• When we don't have two way flow of communication and when there is no democratic decision making or participation. That is known as power distance.

Physical barriers - It arises because of the disturbances in the environment which obstructs the flow of communication as well as hinders the process of message delivery.

They can be overcome by redesigning the physical environment (infrastructure).

Manifestation of Social Influence
  1. Conformity
  2. Compliance
  3. Obedience

Conformity - Conformity is the most persuasive form of Social influence in which both the attitude and the behaviour of the target group changes, so that it falls in the line with the existing social norms.

Why do people tend to conform? 
  • People tend to conform because of -
    • Normative social influence.
    • Informational social influence.
    • Self categorization.

What is Normative Social Influence? 
  • People tend to conform because we have a need to be liked by others whose acceptance we desired (due to the fear of being rejected).
What is Informational Social Influence? 
  • People tend to conform in order to be correct in one's own judgement or action.
  • The more you are uncertain or lack the expertise, the more you tend to go with the group.
What is Self Categorisation? 

self categorisation

What is Chauvinism?
  • Chauvinism means believing in the dominance of one group over another.
  • It can be religious chauvinism (which is an evident expression of religious fanaticism), caste chauvinism, status chauvinism, cultural chauvinism (which British East India Company used it against India), Male chauvinism (which is evident from the patriarchy nature of the society), etc.
What are attributional errors?
  • Ingroup heterogeneity - Accepting all people in your group to be similar and have similar VAME (Values, Attitude, Morality and Ethics), yet they may have some dis-similarities.
  • Outgroup homogeneity - Accepting all people in outgroup are similar, i.e., having a generilised beliefs which may results into prejudices against them.
For example - Let us consider an example of two groups Group A and Group B. Group A is in majority and Group B is in minority. Group A has a generalised belief that the people of Group B are terrorist.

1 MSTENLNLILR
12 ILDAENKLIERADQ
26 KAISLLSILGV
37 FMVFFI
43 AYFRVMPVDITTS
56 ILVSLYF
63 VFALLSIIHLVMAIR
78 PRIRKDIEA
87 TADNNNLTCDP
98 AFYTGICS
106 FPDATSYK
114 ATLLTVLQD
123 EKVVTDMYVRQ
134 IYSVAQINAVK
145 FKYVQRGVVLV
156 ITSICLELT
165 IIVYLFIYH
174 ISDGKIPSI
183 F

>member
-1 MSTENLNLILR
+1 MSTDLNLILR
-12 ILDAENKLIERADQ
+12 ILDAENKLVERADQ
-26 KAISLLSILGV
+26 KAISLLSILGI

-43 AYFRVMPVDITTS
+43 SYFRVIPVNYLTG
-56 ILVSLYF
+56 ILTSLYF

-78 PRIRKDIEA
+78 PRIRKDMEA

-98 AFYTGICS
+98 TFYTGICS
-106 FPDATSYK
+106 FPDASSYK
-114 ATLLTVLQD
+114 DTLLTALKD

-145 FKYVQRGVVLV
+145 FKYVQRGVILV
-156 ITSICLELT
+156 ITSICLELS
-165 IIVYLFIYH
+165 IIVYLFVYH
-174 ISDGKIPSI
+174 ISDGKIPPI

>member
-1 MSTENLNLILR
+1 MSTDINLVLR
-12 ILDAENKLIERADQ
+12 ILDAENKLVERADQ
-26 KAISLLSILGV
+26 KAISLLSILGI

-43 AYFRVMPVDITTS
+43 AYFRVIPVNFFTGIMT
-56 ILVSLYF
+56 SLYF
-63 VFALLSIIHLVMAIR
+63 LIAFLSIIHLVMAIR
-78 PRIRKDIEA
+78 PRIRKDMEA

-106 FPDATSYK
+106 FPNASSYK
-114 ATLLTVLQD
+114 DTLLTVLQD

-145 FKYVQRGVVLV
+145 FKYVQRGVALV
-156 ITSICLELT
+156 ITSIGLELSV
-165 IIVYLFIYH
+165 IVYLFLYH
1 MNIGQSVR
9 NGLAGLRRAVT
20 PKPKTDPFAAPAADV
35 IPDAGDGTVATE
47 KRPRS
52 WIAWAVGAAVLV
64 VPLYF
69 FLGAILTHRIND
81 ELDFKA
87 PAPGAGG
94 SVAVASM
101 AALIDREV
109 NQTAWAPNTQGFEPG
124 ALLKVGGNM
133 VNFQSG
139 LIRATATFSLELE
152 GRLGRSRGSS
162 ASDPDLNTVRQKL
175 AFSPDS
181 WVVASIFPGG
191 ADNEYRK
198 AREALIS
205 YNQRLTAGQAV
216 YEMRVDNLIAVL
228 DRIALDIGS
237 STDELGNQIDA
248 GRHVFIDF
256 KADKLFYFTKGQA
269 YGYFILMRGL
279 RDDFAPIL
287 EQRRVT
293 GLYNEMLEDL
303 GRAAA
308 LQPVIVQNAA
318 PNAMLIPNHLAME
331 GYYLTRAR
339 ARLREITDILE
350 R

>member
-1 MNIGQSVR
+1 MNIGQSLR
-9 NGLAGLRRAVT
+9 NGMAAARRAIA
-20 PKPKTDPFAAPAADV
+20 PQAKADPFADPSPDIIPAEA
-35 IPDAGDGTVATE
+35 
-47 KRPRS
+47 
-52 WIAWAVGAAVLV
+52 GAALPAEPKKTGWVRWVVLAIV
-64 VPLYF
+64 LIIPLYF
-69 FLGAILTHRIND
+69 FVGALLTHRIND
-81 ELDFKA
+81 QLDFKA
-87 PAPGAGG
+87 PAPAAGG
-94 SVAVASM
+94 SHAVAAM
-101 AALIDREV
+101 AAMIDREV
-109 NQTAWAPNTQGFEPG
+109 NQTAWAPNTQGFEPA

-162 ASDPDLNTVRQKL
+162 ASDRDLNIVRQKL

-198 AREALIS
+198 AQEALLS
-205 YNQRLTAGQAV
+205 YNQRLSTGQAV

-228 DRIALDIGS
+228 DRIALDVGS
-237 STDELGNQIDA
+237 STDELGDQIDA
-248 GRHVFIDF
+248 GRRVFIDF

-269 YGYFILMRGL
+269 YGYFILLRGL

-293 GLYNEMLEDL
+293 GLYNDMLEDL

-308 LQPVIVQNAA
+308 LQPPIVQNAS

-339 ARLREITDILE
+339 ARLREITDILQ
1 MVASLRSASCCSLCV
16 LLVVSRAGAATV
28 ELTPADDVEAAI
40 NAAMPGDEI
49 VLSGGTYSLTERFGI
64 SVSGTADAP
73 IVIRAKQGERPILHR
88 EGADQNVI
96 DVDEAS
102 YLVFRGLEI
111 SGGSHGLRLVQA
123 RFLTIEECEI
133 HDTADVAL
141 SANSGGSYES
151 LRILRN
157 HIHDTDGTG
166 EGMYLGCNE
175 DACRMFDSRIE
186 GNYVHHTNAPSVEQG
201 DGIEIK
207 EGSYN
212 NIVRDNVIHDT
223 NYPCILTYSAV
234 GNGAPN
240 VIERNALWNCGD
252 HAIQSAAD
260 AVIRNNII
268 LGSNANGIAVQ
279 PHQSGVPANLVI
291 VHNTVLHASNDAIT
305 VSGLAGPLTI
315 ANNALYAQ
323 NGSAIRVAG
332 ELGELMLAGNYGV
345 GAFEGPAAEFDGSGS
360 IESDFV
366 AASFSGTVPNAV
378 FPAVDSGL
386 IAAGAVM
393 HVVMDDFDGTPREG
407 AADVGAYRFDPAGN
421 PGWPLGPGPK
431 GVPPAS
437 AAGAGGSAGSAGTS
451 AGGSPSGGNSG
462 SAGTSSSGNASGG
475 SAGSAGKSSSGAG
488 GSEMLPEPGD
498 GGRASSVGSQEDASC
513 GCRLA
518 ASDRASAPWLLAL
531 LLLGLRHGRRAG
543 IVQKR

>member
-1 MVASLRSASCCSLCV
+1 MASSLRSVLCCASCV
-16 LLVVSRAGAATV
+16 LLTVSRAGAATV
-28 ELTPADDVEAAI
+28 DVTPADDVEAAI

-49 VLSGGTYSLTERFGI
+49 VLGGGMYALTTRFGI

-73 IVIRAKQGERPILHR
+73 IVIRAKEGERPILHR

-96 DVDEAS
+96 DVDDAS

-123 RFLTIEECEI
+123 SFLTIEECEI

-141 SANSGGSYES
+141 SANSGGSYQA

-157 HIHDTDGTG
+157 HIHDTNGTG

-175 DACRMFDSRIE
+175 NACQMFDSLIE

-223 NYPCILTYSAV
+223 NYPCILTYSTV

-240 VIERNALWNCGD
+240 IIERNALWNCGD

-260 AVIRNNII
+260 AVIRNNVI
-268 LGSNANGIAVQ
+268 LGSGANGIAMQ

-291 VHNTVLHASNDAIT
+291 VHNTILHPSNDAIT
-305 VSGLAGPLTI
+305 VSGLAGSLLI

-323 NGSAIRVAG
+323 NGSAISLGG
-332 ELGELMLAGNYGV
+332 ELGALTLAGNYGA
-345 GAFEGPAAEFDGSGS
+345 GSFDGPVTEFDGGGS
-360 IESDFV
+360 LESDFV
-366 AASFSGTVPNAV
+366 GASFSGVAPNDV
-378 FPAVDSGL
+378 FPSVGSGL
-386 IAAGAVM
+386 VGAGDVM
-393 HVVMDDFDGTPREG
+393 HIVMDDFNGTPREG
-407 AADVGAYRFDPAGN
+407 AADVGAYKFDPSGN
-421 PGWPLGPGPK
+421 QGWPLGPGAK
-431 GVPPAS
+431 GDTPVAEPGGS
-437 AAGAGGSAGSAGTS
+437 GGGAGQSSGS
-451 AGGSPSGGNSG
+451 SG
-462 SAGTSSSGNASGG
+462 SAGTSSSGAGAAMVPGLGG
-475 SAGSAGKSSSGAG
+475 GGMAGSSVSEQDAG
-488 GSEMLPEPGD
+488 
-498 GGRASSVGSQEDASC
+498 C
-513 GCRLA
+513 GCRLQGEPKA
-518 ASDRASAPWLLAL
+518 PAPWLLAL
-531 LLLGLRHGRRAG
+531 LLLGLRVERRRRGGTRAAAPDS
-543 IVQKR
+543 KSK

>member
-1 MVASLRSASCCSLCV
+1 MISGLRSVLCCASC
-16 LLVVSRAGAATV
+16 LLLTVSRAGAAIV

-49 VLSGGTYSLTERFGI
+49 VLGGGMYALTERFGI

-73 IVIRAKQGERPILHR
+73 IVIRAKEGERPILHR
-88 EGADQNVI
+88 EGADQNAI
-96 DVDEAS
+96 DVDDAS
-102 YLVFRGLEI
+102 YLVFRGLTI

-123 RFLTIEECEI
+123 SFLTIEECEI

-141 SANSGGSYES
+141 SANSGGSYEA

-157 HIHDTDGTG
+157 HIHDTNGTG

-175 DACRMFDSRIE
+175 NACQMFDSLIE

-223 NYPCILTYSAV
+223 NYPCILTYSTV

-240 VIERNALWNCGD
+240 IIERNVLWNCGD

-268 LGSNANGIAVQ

So, if a person from Group B is found to be wrong, then we conform that the all people of the Group B are terrorist but if a person from Group A is found to be wrong, then we say that it is just an exception.

Self Categorisation -
  • People tend to conform in order to get placed themselves in their desired group. It may be social group, caste group, religious group, race group, etc.
  • People have a desire to place themselves in some or the other category.
  • Group membership facilitates this desire.
  • More the importance of the group, more important will be the membership of the group as a tool to promote one's identity, more you tend to be with the group.
  • The stronger the affiliation with the group, the greater are the chances of ingrouping.
For example - Let us consider a situation (How to address the problem of Communal violence?).

So, the following idea can be used -
  • Problem ⟶ Basis of ingrouping, which is Religious (which results in ingroupism and religious chauvinism).
  • So, how to address it. 
  • We must emphasis Nation to be the basis of ingroup rather than religious/local identity. This can be done by proper socialisation..
  • But even if they are tracing their identity from the local religious aspect, we should make efforts that the attributional errors should not be there.

Factors affecting the conformity - Discussed above in Scholarly Perspective (Idea of Biff Latane).

  • It is a form of social influence involving direct request from one person to another.
  • It is technically a change in behaviour not in attitude.
  • Satisfaction derived from compliance is due to the social effect (reward or punishment) of accepting the influence.

Principles of Compliance - According to Robert Cialdini, there are 6 principles of compliance. They are -
  1. Liking
  2. Commitment and Consistency
  3. Scarcity
  4. Reciprocity
  5. Social validation
  6. Authority

Liking - When a friend or a person you like makes a request, we often tend to comply.

Commitment & Consistency - Once we have committed ourself to a position or action, we are more willing to comply with the request for behaviour which is consistent with that position.

Reciprocity - We often tend to comply with the request of a person who has made a favour.

Scarcity - We try to secure the opportunity that is scarce.

Social validation - We comply with the request for action, if this action is in consistent with what we believe person similar to us would be doing and got social validation.

Authority - We show willingness to comply with the request from someone who has a legitimate authority.

Techniques of Compliance - Five commonly used techniques of compliances are given below -
  1. Foot in the door
  2. Door in the face